Suspension mounts I'm guessing are here to stay. They make the drum sing longer, no doubt about it. Yamaha's YESS system works OK too, but plenty of people will still want full suspension. What's going out IMO is deeper bass drums. I think the tide is changing there.
 

ineedaclutch

Platinum Member
Suspension mounts I'm guessing are here to stay. They make the drum sing longer, no doubt about it. Yamaha's YESS system works OK too, but plenty of people will still want full suspension. What's going out IMO is deeper bass drums. I think the tide is changing there.
I can only hope so. Suspension mounts be damned, why the extra length?
 

keep it simple

Platinum Member
Gauger are ceasing production of their alloy RIMS mounts. I'm not sure the reason for their decision. I hope it's because they have something new in the pipeline - we'll see. a shame, because they're not only the first of their type, but IMO, the best of their type too.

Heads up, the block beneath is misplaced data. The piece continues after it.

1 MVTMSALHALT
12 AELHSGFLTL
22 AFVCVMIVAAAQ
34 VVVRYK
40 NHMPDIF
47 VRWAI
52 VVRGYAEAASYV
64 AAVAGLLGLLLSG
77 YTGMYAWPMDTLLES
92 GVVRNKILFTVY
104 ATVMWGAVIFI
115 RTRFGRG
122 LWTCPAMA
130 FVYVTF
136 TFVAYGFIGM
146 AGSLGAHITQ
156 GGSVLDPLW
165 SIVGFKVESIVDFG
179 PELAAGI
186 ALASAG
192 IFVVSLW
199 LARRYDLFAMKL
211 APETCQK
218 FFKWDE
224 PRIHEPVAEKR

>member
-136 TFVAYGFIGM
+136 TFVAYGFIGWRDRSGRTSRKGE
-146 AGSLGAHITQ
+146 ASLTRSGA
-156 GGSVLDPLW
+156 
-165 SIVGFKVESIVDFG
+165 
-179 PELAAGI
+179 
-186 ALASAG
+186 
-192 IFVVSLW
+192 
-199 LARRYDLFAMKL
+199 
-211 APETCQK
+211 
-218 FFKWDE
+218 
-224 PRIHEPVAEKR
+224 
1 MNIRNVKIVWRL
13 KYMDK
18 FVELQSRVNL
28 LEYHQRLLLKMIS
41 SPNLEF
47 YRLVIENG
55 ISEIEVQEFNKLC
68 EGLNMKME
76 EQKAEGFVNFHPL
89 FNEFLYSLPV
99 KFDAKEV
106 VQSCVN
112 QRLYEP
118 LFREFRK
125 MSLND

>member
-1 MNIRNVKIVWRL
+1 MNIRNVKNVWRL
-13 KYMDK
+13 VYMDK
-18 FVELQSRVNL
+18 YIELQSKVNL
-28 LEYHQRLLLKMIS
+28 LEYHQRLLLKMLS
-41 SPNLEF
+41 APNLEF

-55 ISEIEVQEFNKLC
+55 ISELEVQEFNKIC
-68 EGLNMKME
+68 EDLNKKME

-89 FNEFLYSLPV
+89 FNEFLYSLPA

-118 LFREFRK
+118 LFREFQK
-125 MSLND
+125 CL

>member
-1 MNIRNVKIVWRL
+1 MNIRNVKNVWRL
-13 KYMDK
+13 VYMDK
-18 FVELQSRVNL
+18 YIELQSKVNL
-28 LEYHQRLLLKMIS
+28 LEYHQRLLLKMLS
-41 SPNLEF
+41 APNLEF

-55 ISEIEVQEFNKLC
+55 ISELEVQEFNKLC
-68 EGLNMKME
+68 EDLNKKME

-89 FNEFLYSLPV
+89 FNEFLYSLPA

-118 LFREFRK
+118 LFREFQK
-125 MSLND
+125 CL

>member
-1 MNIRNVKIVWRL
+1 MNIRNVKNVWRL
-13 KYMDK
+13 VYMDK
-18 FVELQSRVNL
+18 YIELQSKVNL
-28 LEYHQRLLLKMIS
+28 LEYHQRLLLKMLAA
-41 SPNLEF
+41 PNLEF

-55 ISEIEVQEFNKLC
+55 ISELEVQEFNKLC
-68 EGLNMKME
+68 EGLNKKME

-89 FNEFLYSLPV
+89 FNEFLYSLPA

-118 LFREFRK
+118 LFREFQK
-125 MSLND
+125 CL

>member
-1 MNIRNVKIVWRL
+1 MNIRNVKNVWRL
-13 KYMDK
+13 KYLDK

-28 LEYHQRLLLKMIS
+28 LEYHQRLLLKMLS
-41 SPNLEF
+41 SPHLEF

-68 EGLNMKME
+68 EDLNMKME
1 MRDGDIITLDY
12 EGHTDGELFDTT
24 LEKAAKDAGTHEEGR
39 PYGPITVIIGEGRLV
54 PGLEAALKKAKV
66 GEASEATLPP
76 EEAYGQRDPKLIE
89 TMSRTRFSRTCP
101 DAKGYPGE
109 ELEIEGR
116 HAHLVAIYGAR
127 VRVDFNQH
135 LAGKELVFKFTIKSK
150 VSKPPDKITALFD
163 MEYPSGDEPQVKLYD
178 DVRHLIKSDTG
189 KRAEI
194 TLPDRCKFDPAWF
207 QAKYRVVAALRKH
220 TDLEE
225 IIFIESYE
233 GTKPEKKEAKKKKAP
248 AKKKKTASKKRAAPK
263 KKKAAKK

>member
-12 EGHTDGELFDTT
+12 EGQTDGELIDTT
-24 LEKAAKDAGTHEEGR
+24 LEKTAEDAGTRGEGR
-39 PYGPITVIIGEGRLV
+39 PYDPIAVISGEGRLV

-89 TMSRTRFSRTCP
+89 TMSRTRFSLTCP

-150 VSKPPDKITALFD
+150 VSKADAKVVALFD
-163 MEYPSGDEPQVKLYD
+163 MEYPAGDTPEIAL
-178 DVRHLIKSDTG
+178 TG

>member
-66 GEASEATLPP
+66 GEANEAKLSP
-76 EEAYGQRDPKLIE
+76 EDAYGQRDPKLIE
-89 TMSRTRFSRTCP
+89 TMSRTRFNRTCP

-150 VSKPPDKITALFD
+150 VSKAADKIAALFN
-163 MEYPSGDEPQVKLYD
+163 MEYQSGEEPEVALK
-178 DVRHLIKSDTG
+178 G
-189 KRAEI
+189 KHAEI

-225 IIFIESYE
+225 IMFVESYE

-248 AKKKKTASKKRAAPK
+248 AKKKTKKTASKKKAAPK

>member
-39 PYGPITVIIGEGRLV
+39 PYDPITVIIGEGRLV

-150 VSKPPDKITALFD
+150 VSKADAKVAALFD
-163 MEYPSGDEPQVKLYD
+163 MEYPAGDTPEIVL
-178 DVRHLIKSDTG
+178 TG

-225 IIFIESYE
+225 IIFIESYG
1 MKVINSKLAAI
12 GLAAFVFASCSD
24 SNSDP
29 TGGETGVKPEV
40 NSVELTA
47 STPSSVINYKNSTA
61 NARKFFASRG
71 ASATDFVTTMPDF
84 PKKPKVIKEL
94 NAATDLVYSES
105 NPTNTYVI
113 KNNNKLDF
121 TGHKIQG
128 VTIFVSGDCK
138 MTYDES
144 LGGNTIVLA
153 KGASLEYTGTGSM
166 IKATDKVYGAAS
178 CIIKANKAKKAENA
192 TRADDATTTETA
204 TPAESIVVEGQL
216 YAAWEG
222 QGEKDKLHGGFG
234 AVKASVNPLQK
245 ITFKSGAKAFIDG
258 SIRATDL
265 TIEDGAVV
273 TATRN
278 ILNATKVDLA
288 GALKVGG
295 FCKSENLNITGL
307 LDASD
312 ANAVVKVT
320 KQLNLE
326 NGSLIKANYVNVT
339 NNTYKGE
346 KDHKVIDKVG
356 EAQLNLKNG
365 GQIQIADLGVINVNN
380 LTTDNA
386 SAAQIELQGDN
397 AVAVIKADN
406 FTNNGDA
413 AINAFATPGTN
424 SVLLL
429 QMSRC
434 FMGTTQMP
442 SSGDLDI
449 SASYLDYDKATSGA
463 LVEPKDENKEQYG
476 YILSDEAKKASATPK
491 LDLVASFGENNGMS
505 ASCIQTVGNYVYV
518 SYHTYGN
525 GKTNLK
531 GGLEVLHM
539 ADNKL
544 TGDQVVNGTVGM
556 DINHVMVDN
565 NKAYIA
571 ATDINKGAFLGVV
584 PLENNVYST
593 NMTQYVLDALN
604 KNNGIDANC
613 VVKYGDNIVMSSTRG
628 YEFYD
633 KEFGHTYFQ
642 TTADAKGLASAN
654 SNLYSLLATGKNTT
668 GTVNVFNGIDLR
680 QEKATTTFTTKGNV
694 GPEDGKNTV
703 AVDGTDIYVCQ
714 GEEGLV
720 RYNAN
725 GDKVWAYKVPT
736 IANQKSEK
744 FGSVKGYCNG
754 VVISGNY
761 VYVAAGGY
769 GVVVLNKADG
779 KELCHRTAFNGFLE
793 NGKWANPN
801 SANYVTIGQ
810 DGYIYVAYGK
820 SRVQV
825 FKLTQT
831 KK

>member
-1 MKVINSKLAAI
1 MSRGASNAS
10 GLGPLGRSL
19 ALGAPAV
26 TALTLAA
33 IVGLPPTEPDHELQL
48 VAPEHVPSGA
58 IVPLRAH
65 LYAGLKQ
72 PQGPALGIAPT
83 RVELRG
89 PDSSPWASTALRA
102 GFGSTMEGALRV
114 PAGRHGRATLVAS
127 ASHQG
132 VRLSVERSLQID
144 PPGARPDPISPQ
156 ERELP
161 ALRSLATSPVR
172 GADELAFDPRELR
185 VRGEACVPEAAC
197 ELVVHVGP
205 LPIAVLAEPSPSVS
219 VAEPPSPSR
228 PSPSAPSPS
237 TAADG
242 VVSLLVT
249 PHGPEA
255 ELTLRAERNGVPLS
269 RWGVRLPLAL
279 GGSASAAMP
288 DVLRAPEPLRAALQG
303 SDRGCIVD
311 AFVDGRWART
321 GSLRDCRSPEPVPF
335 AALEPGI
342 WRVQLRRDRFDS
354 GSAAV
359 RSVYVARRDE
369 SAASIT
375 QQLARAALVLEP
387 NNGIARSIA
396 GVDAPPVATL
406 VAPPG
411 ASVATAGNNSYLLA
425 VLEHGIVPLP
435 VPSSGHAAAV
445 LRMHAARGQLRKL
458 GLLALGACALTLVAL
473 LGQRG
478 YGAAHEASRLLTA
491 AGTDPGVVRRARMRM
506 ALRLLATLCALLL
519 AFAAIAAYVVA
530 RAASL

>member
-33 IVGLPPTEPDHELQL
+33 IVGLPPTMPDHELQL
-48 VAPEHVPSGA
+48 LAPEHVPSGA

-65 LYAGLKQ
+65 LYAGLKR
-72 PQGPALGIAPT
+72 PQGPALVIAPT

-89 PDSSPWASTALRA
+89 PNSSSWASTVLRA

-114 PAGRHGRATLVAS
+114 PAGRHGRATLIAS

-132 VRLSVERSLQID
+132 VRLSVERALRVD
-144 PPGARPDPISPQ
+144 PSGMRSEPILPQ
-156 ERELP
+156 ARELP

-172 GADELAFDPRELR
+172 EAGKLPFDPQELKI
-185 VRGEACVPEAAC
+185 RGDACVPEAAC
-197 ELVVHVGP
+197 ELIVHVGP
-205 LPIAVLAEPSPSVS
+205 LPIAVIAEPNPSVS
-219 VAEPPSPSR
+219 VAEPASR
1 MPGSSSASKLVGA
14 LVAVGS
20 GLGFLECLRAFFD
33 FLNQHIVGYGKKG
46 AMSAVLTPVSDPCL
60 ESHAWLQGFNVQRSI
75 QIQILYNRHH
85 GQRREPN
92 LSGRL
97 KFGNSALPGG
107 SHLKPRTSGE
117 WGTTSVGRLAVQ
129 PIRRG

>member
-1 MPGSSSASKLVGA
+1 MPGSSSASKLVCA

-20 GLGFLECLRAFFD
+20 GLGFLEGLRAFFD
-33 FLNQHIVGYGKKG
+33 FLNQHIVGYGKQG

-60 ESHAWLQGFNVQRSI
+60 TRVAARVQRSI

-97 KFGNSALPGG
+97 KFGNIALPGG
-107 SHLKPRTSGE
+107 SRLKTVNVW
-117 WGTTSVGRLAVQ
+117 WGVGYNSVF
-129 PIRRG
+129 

As for do they / it make a difference? = most certainly.
 

Woolwich

Silver Member
I believe in each to their own. My preferences are for shell mounts and drilled bass drums purely on a practical level as shell mounts allow for tom positioning without the "give" that suspension mounts can have. That being said, once you've got your positioning sorted out then it's no longer a problem as long as what your tom is fitted to can be set up consistently, which is why I prefer drilled bass drums. Of the suspension mounts I've tried I preferred the Mapex system for its solidity, but that being said (& this is an honest enquiry/observation) I find it hard to understand how a mounting system hard fixed to two lugs on a shell differs from a block hard fixed directly to a shell. There's no 'give' in the former sytstem as I far as I can see unless I've got the wrong end of the stick and am missing something.
 

Morrisman

Platinum Member
I agree that most modern lug mount systems aren't really suspension mounts, they are just bolted to the shell in two or three places instead of one.